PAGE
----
JUPITER, FLA. -- Orioles officials have spent part of the spring boasting about their improved depth, which has given manager Sam Perlozzo more options and harder decisions on his roster makeup.
He made a couple of those decisions yesterday, informing infielder Brandon Fahey and reliever Kurt Birkins, who played key roles for him last season, that they won't be on the Orioles' Opening Day roster.
Top pitching prospect Hayden Penn was also optioned to Triple-A Norfolk, while pitchers Jon Leicester and Rob Bell were reassigned to minor league camp. Sendy Rleal, who started last season in the Orioles' bullpen, was also sent to minor league camp to continue rehabilitation of his sore right elbow.
The moves leave the Orioles with 40 players still in camp, but still leave unresolved the questions of whether Perlozzo will go with 12 or 13 pitchers or who, if anyone, will get the last spot on the team's bench.
"I don't know if we are leaning one way or the other right now," Orioles vice president Jim Duquette said. "I think that's an option we have talked about a lot more in the last week or so. We'll see how the remaining couple of games play out and we'll make a final decision. ... We have to have the roster in by 3 o'clock Sunday, so maybe by 2:59 we'll let you guys know."
None of the cuts was a huge surprise, though Bell, a nonroster player, pitched his way into serious contention for the long-relief spot by giving up only one run and four hits in 11 innings. His departure all but cements a long-reliever slot for Jeremy Guthrie, who pitched another scoreless inning yesterday.
Penn was considered for that spot, but ultimately the club decided it would be more beneficial for the 22-year-old to be starting at Triple-A Norfolk.
"It kind of is," Penn said when asked if it is hard to stay positive. "I thought, for the second straight year, that I did pretty well in the spring. It didn't really seem like it mattered too much, but at the same time, there are a lot of guys throwing well."
Penn had an eventful spring. His first appearance was delayed after he sprained his ankle while walking down the steps at the team hotel. His first start was postponed after he arrived at the game late because of a mix-up with his equipment bag. Overall, he pitched well, going 1-1 with a 1.80 ERA in 10 innings, but apparently not good enough.
"Not to take someone's job," Perlozzo said. "If he would have wowed us, we seriously would have considered [keeping him]. ... He needs to go down and pitch. Spots are pretty much set up here. For anybody who is trying to make the club to come in, you have to be better than just OK. I kind of told that to Hayden. I understand he is disappointed because he wanted to make the club. But he is still a young man, still working on his trade. We still love him to death. He's got to pitch a little better than OK, that's all."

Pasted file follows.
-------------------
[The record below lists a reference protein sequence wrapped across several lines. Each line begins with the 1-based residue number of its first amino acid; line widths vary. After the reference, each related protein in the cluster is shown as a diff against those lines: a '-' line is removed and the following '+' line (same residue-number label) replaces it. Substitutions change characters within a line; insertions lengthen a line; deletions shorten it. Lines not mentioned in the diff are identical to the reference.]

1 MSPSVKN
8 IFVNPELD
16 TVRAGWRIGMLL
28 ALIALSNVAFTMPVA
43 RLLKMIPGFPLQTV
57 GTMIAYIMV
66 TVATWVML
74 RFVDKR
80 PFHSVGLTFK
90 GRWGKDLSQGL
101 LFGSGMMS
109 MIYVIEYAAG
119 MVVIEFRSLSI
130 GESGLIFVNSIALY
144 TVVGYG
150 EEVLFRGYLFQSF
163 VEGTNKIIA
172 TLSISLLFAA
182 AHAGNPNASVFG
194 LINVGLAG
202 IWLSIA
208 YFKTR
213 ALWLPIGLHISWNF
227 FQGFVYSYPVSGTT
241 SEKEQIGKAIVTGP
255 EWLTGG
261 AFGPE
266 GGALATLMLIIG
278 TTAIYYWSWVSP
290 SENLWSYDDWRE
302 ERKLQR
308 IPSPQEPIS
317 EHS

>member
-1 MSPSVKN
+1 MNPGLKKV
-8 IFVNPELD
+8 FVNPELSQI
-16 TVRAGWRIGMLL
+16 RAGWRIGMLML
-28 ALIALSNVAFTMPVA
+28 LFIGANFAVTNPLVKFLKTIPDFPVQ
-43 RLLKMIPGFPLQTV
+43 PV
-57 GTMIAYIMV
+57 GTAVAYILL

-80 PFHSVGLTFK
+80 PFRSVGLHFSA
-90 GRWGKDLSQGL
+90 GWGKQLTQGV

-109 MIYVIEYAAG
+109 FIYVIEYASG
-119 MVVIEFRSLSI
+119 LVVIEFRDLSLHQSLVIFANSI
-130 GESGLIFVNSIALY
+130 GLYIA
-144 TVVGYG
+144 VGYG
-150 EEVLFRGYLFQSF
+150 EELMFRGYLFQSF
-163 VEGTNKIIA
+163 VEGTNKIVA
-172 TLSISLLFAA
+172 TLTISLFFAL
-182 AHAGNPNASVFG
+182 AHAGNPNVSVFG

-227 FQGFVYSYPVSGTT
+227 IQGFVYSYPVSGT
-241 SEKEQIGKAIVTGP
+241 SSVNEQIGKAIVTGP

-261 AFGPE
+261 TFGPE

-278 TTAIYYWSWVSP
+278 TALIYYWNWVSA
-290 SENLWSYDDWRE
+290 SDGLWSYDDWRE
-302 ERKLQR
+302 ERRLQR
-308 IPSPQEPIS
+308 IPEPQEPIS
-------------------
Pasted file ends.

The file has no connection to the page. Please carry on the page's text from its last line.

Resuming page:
Duquette said though it wasn't a disciplinary move, several factors came into play when cutting Penn, including his poor performance last season, when he went 0-4 with a 15.10 ERA in six starts.
"We could have sent him out after that whole [late] incident, but I think the right thing to do was to fine him ... and bump him from a start and keep an open mind going forward," Duquette said. "It's a numbers game at this point. I don't think it was anything he did or didn't do. Overall, he pitched well in a camp where a lot of pitchers pitched well. You still have in the back of your mind how he pitched up here in September and you feel maybe he needs a little more time down in Triple-A."
The Orioles used Birkins, a starter, as a situational left-handed relief specialist last season, and he fared pretty well, going 5-2 with a 4.94 ERA. However, the signing of Jamie Walker and the return of John Parrish, who struck out the side in the ninth yesterday in the Orioles' 6-5 victory over the St. Louis Cardinals and has emerged as the favorite to make the team if the Orioles keep 13 pitchers, made Birkins expendable. The club plans to use the 26-year-old as a starter at Norfolk.
Because of injuries on the Orioles last season, Fahey, a natural shortstop, played 53 games in left field, one in right field, 17 at shortstop, 13 at second base and one at third base. He started strong, but finished with a .235 average with two home runs and 23 RBIs.
Perlozzo and Duquette said they still think Fahey has a future as an everyday player and he'd be better off playing regularly at Norfolk than spending long stretches on the bench as the Orioles' utility man. It also didn't help that Fahey hit just .077 this spring.
"If I was a coach and one of the guys hit like I did, I wouldn't keep him either," Fahey said.
The move leaves Freddie Bynum, Jason Dubois and Adam Stern as the finalists for the last spot on the bench if Perlozzo decides to keep another position player. However, there remains a decent chance the Orioles will use a three-man bench in favor of 13 pitchers.
If they go in that direction, it would seem to suggest there is apprehension over how many innings they are going to get from starters Jaret Wright and Steve Trachsel. Duquette said there are other concerns.
"The early part of the schedule is a factor. We don't have many off days," he said. "That's the main thing. We're really weighing whether the utility guy, early on in the season, gets much playing time, or the 13th pitcher."